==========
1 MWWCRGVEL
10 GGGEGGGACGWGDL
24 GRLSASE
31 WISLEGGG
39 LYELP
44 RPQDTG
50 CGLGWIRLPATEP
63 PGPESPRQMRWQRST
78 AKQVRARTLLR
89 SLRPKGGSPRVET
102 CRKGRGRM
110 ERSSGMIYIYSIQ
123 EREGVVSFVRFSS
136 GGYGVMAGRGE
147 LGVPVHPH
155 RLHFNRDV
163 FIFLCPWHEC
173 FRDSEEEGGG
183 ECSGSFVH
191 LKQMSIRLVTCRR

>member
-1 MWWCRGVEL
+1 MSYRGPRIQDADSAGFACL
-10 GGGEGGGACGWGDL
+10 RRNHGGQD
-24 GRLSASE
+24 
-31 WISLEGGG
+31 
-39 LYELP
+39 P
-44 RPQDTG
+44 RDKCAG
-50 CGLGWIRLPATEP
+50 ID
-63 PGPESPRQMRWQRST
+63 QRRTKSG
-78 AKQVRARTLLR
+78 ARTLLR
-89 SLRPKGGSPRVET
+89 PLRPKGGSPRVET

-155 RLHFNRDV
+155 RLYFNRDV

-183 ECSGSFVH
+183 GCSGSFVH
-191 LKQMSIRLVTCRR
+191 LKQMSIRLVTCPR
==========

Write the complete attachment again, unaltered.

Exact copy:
1 MWWCRGVEL
10 GGGEGGGACGWGDL
24 GRLSASE
31 WISLEGGG
39 LYELP
44 RPQDTG
50 CGLGWIRLPATEP
63 PGPESPRQMRWQRST
78 AKQVRARTLLR
89 SLRPKGGSPRVET
102 CRKGRGRM
110 ERSSGMIYIYSIQ
123 EREGVVSFVRFSS
136 GGYGVMAGRGE
147 LGVPVHPH
155 RLHFNRDV
163 FIFLCPWHEC
173 FRDSEEEGGG
183 ECSGSFVH
191 LKQMSIRLVTCRR

>member
-1 MWWCRGVEL
+1 MSYRGPRIQDADSAGFACL
-10 GGGEGGGACGWGDL
+10 RRNHGGQD
-24 GRLSASE
+24 
-31 WISLEGGG
+31 
-39 LYELP
+39 P
-44 RPQDTG
+44 RDKCAG
-50 CGLGWIRLPATEP
+50 ID
-63 PGPESPRQMRWQRST
+63 QRRTKSG
-78 AKQVRARTLLR
+78 ARTLLR
-89 SLRPKGGSPRVET
+89 PLRPKGGSPRVET

-155 RLHFNRDV
+155 RLYFNRDV

-183 ECSGSFVH
+183 GCSGSFVH
-191 LKQMSIRLVTCRR
+191 LKQMSIRLVTCPR